One of Houston’s favorite daughters, television, film and theater star Phylicia Rashad comes home this week for art, but she plans on indulging in many memories of the “grace-filled time” growing up in Houston while she’s here.
The award-winning actress, theater director and educator will join the Houston Symphony for a newly adapted, semi-staged concert version of Beethoven’s masterpiece and only opera, Fidelio, serving as the opera’s narrator. It becomes a very special performance for Rashad, as many years ago another narrating role right here in Houston first led her to become an actress.
A Natural Narrator
“All of this started when I was in the sixth grade,” Rashad said in a recent phone interview about the upcoming concert that brings back to her birth city. “I was chosen to be the mistress of ceremonies for the music festival of elementary schools throughout the city in a program that took place at the Houston Coliseum.”
She still remembers the teachers that helped her prepare and rehearse for that great responsibility and what a large influence that role would have on her future. “When I was 11 years old and narrated that festival, I know that’s when I decided I would become an actress," she said.
We, of course, know the many characters Rashad has taken on stage and screen since then, but once in a while she again picks up the narrator title for musical performances. In fact, it was a recent appearance with the National Symphony Orchestra at the Kennedy Center as narrator for Aaron Copland's "Lincoln Portrait” that she believes might have led to the invitation from the Houston Symphony for this new concert.
“It was an incredible experience, one of the most gratifying experience ever,” Rashad said of working with the National Symphony Orchestra. “To speak Lincoln’s words that carry such depth and meaning today with music, that’s so powerful and beautiful.”
For this adapted version of Fidelio, developed by Houston-based director Tara Faircloth, working closely with symphony music director Andrés Orozco-Estrada, Rashad will not recite characters’ text from the opera but instead excerpts of speeches, poetry and literature from poets, philosophers and leaders, including Mahatma Gandhi, Nelson Mandela, Archbishop Desmond Tutu and Edna St. Vincent Millay.
Rashad was not too familiar with the opera before being asked to narrate, but certainly finds both a timeliness and universality to this story of a woman’s fight for freedom for her wrongly-imprisoned husband.
“There are certain things that will always be timely. Reflections on the meaning, the purpose of life and human existence, certain questions that are asked today were also asked thousands of years ago," she said.
Speaking with Rashad makes it clear how much at her core she lies both an advocate for and educator about art. Perhaps she always has been since she first took on that mistress of ceremonies role in the sixth grade.
“Art is essential to human existence and expression,” she said. “You think about your own self as a child. As soon as you could stand up and walk you were dancing. You sang because children do sing without being taught; they make melodies before they talk. You drew pictures before you could read. This is fundamental human expression and do view it any other way is to miss it’s essence beauty and importance.”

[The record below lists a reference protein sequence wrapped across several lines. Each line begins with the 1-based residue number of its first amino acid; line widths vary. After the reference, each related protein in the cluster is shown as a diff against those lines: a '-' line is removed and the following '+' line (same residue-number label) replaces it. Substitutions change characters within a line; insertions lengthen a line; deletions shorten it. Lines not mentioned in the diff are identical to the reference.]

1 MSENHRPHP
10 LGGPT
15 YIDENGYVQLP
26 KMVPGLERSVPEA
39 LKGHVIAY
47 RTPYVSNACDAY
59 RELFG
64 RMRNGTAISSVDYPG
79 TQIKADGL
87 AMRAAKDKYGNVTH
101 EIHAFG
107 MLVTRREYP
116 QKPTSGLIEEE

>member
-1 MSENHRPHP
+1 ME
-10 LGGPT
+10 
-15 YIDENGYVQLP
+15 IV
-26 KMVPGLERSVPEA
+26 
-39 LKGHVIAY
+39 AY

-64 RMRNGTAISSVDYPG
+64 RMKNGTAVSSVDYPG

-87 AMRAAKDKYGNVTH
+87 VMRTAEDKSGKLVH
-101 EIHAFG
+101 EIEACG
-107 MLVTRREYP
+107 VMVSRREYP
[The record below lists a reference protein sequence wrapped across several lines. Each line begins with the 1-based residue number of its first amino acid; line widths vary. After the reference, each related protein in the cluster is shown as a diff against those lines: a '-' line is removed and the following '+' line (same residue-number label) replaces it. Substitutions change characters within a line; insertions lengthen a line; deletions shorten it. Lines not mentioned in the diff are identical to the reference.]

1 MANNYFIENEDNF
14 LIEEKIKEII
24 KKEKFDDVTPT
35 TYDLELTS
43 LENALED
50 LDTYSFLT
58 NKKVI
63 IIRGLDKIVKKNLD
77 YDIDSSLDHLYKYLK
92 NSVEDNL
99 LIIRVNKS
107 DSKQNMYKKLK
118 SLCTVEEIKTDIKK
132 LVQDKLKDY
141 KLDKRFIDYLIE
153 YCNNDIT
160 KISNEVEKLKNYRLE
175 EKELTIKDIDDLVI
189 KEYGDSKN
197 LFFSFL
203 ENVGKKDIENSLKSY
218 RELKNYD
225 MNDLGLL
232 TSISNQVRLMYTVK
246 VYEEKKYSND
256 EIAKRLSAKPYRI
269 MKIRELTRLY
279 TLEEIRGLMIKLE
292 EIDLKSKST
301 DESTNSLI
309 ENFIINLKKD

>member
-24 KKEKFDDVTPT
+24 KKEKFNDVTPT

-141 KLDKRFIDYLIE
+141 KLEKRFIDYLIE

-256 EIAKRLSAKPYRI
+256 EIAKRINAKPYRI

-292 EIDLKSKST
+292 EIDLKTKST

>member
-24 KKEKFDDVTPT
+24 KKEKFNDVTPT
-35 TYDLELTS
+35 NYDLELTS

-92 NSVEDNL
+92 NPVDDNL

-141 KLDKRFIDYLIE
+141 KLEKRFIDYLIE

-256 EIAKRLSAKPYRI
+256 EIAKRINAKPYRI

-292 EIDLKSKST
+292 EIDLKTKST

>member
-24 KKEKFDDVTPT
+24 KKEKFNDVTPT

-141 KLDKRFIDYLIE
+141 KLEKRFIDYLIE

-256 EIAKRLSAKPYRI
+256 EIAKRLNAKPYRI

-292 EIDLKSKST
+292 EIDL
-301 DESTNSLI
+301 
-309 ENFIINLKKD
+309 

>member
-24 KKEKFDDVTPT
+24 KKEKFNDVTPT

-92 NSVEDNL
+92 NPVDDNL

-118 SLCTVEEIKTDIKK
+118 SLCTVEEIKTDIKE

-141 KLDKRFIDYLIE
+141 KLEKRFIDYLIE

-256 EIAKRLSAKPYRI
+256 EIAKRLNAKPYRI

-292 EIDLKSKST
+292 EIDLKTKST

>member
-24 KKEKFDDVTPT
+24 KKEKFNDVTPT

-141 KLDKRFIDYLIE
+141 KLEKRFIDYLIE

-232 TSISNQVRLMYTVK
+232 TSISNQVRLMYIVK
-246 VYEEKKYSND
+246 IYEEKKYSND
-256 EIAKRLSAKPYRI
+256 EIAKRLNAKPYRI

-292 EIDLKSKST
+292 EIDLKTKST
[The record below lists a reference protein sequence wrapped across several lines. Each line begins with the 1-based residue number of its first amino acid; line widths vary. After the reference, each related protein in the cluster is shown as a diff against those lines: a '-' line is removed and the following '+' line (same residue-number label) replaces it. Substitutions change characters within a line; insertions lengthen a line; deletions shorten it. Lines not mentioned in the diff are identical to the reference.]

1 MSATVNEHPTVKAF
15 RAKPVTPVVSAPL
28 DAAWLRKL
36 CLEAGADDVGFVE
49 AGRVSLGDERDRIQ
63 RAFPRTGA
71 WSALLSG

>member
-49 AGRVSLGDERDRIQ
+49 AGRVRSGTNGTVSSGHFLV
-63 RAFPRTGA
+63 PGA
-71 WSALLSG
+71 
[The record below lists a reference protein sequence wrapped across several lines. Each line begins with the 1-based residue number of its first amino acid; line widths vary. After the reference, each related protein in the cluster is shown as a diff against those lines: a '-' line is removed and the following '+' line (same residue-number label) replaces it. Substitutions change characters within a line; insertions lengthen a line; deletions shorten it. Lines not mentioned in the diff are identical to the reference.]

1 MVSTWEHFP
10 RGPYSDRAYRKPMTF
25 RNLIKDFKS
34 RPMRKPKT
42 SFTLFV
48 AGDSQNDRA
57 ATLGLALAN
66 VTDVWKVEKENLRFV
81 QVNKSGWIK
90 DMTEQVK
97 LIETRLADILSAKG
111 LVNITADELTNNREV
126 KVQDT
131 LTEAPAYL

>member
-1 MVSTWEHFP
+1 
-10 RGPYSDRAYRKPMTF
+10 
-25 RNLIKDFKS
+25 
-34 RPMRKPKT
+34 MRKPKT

Growing up in an artistic and scientific household first laid the foundation for this live-long cherishing of the arts. Her mother is the award-winning poet and playwright Vivian Ayers and her father, Andrew Arthur Allen, was a dental surgeon. Actress, director and choreographer Debbie Allen is her younger sister.
Rashad says she climbed trees and played with friends in their Third Ward neighborhood, but her normal everyday existence also included a home where she constantly encountered art and artists.
“There was always books on different subjects, always music. There was always artists, musicians and professors in the house. They were always there and that was just ordinary and natural for me,” Rashad recalled.
Perhaps her continuing success first came from this art-loving and art-making home, but she also remembers that whole Third Ward community as a place that pushed her to strive and achieve. Even now she can remember all the names of her favorite teachers at Jack Yates High School, the same school that her father attended.
“There was a sense of community that was so strong and it was always moving the young people forward,” she remembers. “People were with each other. People interacted with each other. When I think about my childhood and years growing up in Houston, it’s like that song that says ‘My soul looks back in wonder.’ Whatever difficulties there were in the world and in society, and Lord knows there’s always plenty of that, it was a grace-filled time.”
And Rashad continues moving forward, nowhere near ready to retire. She recently guest starred in the ABC miniseries When We Rise and has a reoccurring role on Empire. She’ll direct a play in Chicago next and plays a major role in the new Amazon comedy Jean-Claude Van Johnson that has Jean-Claude Van Damme spoofing himself.
“I thought: My god, I’m going to an action heroine,” described Rashad about her reaction when she first learned of the project.
But before heading back out in the world continuing to make art and entertain, she’s excited to make music with the Houston Symphony and plans to take the opportunity to visit old friends and simply walk down Houston’s many memory lanes.
“When I come back I remember with love and I remember with so much gratitude. When I talk to people about the way we grew in Houston, they think it’s fantasy. It’s not fantasy. It was real. I’m so grateful to experience that.”
Phylicia Rashad joins the Houston Symphony for Beethoven's Fidelio on March 31 and April 2. For more information, visit the Houston Symphony website.